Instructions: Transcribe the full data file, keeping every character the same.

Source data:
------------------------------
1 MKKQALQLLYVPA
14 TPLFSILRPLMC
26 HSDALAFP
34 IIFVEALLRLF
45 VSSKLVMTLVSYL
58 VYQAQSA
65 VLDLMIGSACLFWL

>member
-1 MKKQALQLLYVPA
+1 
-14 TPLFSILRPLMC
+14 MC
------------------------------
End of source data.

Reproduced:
1 MKKQALQLLYVPA
14 TPLFSILRPLMC
26 HSDALAFP
34 IIFVEALLRLF
45 VSSKLVMTLVSYL
58 VYQAQSA
65 VLDLMIGSACLFWL

>member
-1 MKKQALQLLYVPA
+1 
-14 TPLFSILRPLMC
+14 MC